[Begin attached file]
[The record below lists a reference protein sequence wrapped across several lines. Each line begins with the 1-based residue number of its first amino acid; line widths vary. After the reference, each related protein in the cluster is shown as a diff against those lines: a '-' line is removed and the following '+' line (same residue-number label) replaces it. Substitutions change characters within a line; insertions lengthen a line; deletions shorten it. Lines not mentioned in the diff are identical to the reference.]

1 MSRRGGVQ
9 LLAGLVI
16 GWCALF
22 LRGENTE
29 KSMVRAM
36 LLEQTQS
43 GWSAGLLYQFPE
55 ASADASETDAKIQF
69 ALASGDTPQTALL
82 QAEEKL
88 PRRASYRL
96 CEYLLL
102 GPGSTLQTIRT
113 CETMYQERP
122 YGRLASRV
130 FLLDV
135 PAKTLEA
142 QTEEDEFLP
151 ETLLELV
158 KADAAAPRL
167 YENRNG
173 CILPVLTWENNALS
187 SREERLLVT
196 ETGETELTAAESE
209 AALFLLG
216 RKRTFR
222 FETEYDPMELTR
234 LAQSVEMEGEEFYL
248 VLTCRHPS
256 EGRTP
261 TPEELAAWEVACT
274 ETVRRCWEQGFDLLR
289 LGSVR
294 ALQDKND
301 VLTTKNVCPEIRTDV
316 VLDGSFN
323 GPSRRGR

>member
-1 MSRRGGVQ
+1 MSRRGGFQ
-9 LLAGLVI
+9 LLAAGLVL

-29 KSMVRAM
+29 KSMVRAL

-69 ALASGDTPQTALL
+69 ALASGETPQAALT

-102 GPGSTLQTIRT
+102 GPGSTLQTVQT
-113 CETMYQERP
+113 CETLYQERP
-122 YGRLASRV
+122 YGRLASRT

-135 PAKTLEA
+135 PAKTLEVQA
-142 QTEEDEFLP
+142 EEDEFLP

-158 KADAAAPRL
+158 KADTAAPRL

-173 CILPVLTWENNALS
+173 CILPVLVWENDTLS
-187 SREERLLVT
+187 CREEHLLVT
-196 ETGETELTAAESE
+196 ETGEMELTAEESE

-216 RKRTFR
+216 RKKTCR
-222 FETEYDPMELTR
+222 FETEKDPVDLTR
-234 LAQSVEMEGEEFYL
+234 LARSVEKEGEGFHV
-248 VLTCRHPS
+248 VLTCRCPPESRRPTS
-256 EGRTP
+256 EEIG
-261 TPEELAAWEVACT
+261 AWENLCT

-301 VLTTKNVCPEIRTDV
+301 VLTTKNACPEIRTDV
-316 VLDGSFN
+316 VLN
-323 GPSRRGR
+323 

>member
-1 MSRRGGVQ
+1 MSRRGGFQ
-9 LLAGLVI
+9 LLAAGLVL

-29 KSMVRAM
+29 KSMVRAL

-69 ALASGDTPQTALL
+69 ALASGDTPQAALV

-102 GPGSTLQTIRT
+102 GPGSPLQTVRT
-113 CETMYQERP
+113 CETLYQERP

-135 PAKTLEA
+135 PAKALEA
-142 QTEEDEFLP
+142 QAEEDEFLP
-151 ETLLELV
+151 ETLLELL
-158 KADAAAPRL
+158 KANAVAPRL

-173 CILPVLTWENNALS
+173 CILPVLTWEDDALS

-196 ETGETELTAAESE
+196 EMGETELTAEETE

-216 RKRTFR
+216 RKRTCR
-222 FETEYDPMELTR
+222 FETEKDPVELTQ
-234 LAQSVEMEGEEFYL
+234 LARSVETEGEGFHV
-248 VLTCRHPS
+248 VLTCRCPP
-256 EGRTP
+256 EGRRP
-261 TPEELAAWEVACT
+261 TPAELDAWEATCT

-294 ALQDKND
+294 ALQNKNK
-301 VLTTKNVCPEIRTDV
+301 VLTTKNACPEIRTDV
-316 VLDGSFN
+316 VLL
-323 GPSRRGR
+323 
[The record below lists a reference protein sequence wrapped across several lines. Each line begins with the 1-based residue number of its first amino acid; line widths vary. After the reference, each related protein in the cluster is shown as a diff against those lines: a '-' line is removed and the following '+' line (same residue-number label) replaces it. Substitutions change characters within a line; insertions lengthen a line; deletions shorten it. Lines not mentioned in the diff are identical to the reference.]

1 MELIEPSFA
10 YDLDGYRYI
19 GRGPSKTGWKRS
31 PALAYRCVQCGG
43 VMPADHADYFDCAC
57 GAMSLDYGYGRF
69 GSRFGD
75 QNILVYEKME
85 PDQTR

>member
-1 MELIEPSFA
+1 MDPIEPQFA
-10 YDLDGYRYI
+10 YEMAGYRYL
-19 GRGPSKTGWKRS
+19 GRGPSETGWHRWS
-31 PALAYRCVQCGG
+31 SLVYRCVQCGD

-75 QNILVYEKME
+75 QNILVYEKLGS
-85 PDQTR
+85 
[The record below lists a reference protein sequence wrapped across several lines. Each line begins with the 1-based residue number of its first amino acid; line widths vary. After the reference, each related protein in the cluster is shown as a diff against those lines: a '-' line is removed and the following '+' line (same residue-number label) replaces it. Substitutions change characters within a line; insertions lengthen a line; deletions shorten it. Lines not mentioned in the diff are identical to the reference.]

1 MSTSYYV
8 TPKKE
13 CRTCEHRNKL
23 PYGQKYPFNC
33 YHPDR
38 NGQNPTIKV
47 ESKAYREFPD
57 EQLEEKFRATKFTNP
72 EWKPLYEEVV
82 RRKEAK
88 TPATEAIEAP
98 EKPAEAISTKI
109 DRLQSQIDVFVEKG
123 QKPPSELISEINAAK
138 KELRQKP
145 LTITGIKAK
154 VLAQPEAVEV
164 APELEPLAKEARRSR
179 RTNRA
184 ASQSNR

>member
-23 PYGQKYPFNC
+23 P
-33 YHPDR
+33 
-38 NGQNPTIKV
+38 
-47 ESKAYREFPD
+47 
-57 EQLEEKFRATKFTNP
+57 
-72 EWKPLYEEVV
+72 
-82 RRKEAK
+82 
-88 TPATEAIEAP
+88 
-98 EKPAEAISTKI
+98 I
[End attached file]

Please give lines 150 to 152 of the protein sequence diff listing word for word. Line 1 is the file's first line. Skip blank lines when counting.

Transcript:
-85 PDQTR
+85 
[The record below lists a reference protein sequence wrapped across several lines. Each line begins with the 1-based residue number of its first amino acid; line widths vary. After the reference, each related protein in the cluster is shown as a diff against those lines: a '-' line is removed and the following '+' line (same residue-number label) replaces it. Substitutions change characters within a line; insertions lengthen a line; deletions shorten it. Lines not mentioned in the diff are identical to the reference.]